Info Session on IAP/Spring Workshop on Measuring Social and Economic Impact in Chile
October 10, 2013, 3:00 pm, Room 9-417
CoLab will be holding an information session to gauge interest in a possible IAP and spring workshop on these issues on Thursday, October 10th, at 3 pm in 9-417. The workshop will bring together students and faculty from MIT with their counterparts at the Universidad Austral de Chile to measure the holistic economic and social impacts of a new development initiative in Southern Chile. Participants would be expected to make a two-week trip to Valdivia, Chile over IAP (January 13-24) as well as participate in a half-semester independent study upon returning. More detailed information about the context and schedule is below.
If you plan to attend the information session, please RSVP to Maggie Tishman at firstname.lastname@example.org. If you are interested but cannot make the scheduled meeting time, please let us know as well.
In 1999, Universidad Austral (UACh) began offering education and entrepreneurship training through its unique Em-Préndete program, which takes students through a three-part entrepreneurship training including capacity building, implementation, and individual assistance. Recognizing the particular economic challenges of the region, UACh has strategically targeted indigenous students and young mothers to participate in the program, as well as graduate students in related disciplines. Trainings and workshops are tailored to the specific cultural and economic needs of target groups and are approached as an interactive process of sharing and co-producing knowledge within the community context.
Given its ambitious goal of not only expanding economic opportunities for marginalized communities but also strengthening community resilience overall, UACh needs a comprehensive assessment tool to measure the program’s multiple impacts and a strategy for incorporating findings into program operations. UACh is also looking for more effective ways to recruit new students and maintain involvement from alumni once they complete the curriculum.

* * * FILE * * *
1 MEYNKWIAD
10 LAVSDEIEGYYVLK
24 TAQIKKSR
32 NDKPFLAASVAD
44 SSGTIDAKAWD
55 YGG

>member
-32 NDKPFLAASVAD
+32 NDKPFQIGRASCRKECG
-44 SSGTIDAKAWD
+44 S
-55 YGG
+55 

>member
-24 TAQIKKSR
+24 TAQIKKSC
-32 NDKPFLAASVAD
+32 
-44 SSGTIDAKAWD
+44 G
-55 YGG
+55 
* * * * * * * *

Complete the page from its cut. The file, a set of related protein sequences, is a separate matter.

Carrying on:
This new component of the MIT-UACh partnership will unfold in three stages. In the first, MIT staff and students will travel to UACh from January 13 to January 24 to work directly with students and faculty of the Em-Préndete program. During the trip, members from both institutions will work together to familiarize themselves with the regional context, explore a series of topics related to the project, and begin to develop a methodology and metrics to assess the program’s direct impacts on student participants and indirect impacts on the broader community, including indigenous groups. The metrics will incorporate the Fundamental Human Needs Matrix previously developed by faculty at UACh, while also responding to the specific cultural dynamics of the target population of the Em-Préndete program.
In the second phase, students at MIT and UACh will participate in a guided, half-semester independent study to refine these metrics and develop recommendations for how to incorporate results into the program’s operations. Through regular online communication, students will continue the collaboration they began in Chile in January to fully explore key concepts behind measuring human progress and develop a draft monitoring and evaluation plan for the Em-Préndete program.
In the third phase, students and faculty from UACh will travel to MIT for a workshop on best practices in alternative approaches to economic development and measurement, highlighting existing cases from Latin America.